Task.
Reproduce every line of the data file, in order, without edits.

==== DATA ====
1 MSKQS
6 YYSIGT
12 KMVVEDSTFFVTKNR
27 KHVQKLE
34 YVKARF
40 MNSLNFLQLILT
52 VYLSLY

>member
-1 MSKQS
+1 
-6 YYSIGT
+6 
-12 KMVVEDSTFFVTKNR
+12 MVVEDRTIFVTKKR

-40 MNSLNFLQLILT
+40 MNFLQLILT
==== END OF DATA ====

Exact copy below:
1 MSKQS
6 YYSIGT
12 KMVVEDSTFFVTKNR
27 KHVQKLE
34 YVKARF
40 MNSLNFLQLILT
52 VYLSLY

>member
-1 MSKQS
+1 
-6 YYSIGT
+6 
-12 KMVVEDSTFFVTKNR
+12 MVVEDRTIFVTKKR

-40 MNSLNFLQLILT
+40 MNFLQLILT